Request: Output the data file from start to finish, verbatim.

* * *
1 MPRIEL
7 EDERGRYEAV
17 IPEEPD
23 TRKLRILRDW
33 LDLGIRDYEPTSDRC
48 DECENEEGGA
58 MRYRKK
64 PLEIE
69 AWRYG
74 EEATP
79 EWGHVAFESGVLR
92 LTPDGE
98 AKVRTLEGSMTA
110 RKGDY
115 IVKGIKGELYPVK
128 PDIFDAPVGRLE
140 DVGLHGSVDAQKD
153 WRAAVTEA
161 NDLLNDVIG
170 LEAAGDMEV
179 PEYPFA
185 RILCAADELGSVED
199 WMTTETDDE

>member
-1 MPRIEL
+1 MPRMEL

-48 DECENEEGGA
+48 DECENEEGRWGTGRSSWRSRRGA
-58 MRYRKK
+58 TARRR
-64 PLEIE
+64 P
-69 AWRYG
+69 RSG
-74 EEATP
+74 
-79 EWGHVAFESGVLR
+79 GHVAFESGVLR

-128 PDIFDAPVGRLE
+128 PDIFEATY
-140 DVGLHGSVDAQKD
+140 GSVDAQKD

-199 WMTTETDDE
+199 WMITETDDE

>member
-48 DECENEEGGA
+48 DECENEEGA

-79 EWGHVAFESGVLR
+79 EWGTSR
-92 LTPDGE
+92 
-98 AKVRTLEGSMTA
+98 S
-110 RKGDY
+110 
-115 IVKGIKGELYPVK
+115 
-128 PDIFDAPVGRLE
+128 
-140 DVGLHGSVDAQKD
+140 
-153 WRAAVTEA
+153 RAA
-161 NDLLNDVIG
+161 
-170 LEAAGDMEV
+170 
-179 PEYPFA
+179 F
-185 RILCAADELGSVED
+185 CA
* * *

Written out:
1 MPRIEL
7 EDERGRYEAV
17 IPEEPD
23 TRKLRILRDW
33 LDLGIRDYEPTSDRC
48 DECENEEGGA
58 MRYRKK
64 PLEIE
69 AWRYG
74 EEATP
79 EWGHVAFESGVLR
92 LTPDGE
98 AKVRTLEGSMTA
110 RKGDY
115 IVKGIKGELYPVK
128 PDIFDAPVGRLE
140 DVGLHGSVDAQKD
153 WRAAVTEA
161 NDLLNDVIG
170 LEAAGDMEV
179 PEYPFA
185 RILCAADELGSVED
199 WMTTETDDE

>member
-1 MPRIEL
+1 MPRMEL

-48 DECENEEGGA
+48 DECENEEGRWGTGRSSWRSRRGA
-58 MRYRKK
+58 TARRR
-64 PLEIE
+64 P
-69 AWRYG
+69 RSG
-74 EEATP
+74 
-79 EWGHVAFESGVLR
+79 GHVAFESGVLR

-128 PDIFDAPVGRLE
+128 PDIFEATY
-140 DVGLHGSVDAQKD
+140 GSVDAQKD

-199 WMTTETDDE
+199 WMITETDDE

>member
-48 DECENEEGGA
+48 DECENEEGA

-79 EWGHVAFESGVLR
+79 EWGTSR
-92 LTPDGE
+92 
-98 AKVRTLEGSMTA
+98 S
-110 RKGDY
+110 
-115 IVKGIKGELYPVK
+115 
-128 PDIFDAPVGRLE
+128 
-140 DVGLHGSVDAQKD
+140 
-153 WRAAVTEA
+153 RAA
-161 NDLLNDVIG
+161 
-170 LEAAGDMEV
+170 
-179 PEYPFA
+179 F
-185 RILCAADELGSVED
+185 CA